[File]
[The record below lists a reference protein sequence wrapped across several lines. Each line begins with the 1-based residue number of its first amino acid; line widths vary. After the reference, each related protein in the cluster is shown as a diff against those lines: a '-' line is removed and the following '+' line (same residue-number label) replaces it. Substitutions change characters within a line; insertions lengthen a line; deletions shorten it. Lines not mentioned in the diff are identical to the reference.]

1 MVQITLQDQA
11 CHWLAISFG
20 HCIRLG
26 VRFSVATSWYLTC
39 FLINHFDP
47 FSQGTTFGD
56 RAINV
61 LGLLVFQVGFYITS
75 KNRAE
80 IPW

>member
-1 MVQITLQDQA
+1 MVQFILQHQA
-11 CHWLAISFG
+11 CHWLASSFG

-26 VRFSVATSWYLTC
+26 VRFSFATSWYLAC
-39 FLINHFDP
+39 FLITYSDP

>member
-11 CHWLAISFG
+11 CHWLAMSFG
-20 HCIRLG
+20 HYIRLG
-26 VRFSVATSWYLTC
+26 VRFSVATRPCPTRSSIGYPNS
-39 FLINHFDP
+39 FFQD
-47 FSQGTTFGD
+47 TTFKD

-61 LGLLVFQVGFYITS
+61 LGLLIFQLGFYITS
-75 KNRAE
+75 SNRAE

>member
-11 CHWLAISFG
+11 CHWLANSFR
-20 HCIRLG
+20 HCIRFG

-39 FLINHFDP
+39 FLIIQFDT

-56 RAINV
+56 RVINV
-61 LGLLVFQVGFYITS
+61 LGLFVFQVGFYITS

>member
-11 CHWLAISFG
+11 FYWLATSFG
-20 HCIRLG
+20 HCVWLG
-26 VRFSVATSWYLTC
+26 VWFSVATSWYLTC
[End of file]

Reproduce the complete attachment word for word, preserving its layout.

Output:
[The record below lists a reference protein sequence wrapped across several lines. Each line begins with the 1-based residue number of its first amino acid; line widths vary. After the reference, each related protein in the cluster is shown as a diff against those lines: a '-' line is removed and the following '+' line (same residue-number label) replaces it. Substitutions change characters within a line; insertions lengthen a line; deletions shorten it. Lines not mentioned in the diff are identical to the reference.]

1 MVQITLQDQA
11 CHWLAISFG
20 HCIRLG
26 VRFSVATSWYLTC
39 FLINHFDP
47 FSQGTTFGD
56 RAINV
61 LGLLVFQVGFYITS
75 KNRAE
80 IPW

>member
-1 MVQITLQDQA
+1 MVQFILQHQA
-11 CHWLAISFG
+11 CHWLASSFG

-26 VRFSVATSWYLTC
+26 VRFSFATSWYLAC
-39 FLINHFDP
+39 FLITYSDP

>member
-11 CHWLAISFG
+11 CHWLAMSFG
-20 HCIRLG
+20 HYIRLG
-26 VRFSVATSWYLTC
+26 VRFSVATRPCPTRSSIGYPNS
-39 FLINHFDP
+39 FFQD
-47 FSQGTTFGD
+47 TTFKD

-61 LGLLVFQVGFYITS
+61 LGLLIFQLGFYITS
-75 KNRAE
+75 SNRAE

>member
-11 CHWLAISFG
+11 CHWLANSFR
-20 HCIRLG
+20 HCIRFG

-39 FLINHFDP
+39 FLIIQFDT

-56 RAINV
+56 RVINV
-61 LGLLVFQVGFYITS
+61 LGLFVFQVGFYITS

>member
-11 CHWLAISFG
+11 FYWLATSFG
-20 HCIRLG
+20 HCVWLG
-26 VRFSVATSWYLTC
+26 VWFSVATSWYLTC